The growing awareness of the inadequacy of downstream solutions is just one reason why designers and creatives can now see and seize the full potential of a circular economy. Many are already redesigning existing products and services so that they are fit for a circular economy. However, “circular-ready” products and services which still sit within a linear system are often limited in scope and impact. Instead, it’s vital to rethink the core ways in which organisations plan, conceive, develop, test, launch, and measure innovation.
In order to avoid patching up a flawed linear system, individuals and organisations need to both better understand how things currently operate and think more deeply about how things might function in a fundamentally different way. We need to imagine – and constantly reimagine – a circular future.
Article source & images: ellenmacarthurfoundation.org
A practical sustainable growth playbook for businesses
A global transition towards a carbon-neutral circular economy is an opportunity for all companies to develop new business, expand into new markets and create sustainable growth. A new playbook compiled by Finnish Innovation Fund Sitra and Deloitte to help companies in this task.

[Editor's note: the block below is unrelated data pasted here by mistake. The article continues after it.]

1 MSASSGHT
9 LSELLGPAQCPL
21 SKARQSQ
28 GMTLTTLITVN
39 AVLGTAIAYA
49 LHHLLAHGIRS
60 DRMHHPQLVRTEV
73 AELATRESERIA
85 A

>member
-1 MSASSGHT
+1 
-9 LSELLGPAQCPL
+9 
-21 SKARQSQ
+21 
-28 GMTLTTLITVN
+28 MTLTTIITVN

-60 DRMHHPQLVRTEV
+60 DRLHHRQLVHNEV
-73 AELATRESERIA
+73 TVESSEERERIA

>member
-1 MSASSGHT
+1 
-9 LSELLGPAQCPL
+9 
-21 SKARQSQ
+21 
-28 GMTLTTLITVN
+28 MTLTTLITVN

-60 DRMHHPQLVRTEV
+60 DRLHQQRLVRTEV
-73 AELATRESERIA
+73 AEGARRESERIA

This is a practical guide that provides insight, examples and hands-on tools to help business transition to the circular economy. It is aimed at companies that want to differentiate themselves from their competitors, respond better to the needs of customers and other stakeholders as well as create more value with fewer resources. This is made possible by five circular business models presented in this guide.
The circular economy is not about constantly producing more goods but getting more value from what we have, and we keep that value in the economy for as long as possible through smarter design, digital solutions and consumption based on the use of services rather than ownership.